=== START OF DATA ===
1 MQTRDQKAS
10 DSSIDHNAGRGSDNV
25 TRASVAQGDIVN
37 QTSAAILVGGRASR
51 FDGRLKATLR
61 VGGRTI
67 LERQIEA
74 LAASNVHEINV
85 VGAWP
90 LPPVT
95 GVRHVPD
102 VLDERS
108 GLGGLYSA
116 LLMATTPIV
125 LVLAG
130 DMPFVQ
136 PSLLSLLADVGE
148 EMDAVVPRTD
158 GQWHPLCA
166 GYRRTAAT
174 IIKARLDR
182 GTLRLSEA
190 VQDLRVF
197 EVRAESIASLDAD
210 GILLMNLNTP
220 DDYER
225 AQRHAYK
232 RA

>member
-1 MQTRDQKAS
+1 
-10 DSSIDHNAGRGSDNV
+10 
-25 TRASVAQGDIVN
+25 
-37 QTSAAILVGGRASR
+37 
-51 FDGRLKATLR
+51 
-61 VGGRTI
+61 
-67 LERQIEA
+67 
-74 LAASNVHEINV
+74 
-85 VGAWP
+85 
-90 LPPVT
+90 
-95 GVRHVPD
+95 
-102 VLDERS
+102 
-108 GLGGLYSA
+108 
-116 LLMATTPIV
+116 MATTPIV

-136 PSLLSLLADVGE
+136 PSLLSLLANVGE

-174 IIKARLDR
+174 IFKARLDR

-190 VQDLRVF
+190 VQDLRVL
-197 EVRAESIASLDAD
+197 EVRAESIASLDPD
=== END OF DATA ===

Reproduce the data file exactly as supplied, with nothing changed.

1 MQTRDQKAS
10 DSSIDHNAGRGSDNV
25 TRASVAQGDIVN
37 QTSAAILVGGRASR
51 FDGRLKATLR
61 VGGRTI
67 LERQIEA
74 LAASNVHEINV
85 VGAWP
90 LPPVT
95 GVRHVPD
102 VLDERS
108 GLGGLYSA
116 LLMATTPIV
125 LVLAG
130 DMPFVQ
136 PSLLSLLADVGE
148 EMDAVVPRTD
158 GQWHPLCA
166 GYRRTAAT
174 IIKARLDR
182 GTLRLSEA
190 VQDLRVF
197 EVRAESIASLDAD
210 GILLMNLNTP
220 DDYER
225 AQRHAYK
232 RA

>member
-1 MQTRDQKAS
+1 
-10 DSSIDHNAGRGSDNV
+10 
-25 TRASVAQGDIVN
+25 
-37 QTSAAILVGGRASR
+37 
-51 FDGRLKATLR
+51 
-61 VGGRTI
+61 
-67 LERQIEA
+67 
-74 LAASNVHEINV
+74 
-85 VGAWP
+85 
-90 LPPVT
+90 
-95 GVRHVPD
+95 
-102 VLDERS
+102 
-108 GLGGLYSA
+108 
-116 LLMATTPIV
+116 MATTPIV

-136 PSLLSLLADVGE
+136 PSLLSLLANVGE

-174 IIKARLDR
+174 IFKARLDR

-190 VQDLRVF
+190 VQDLRVL
-197 EVRAESIASLDAD
+197 EVRAESIASLDPD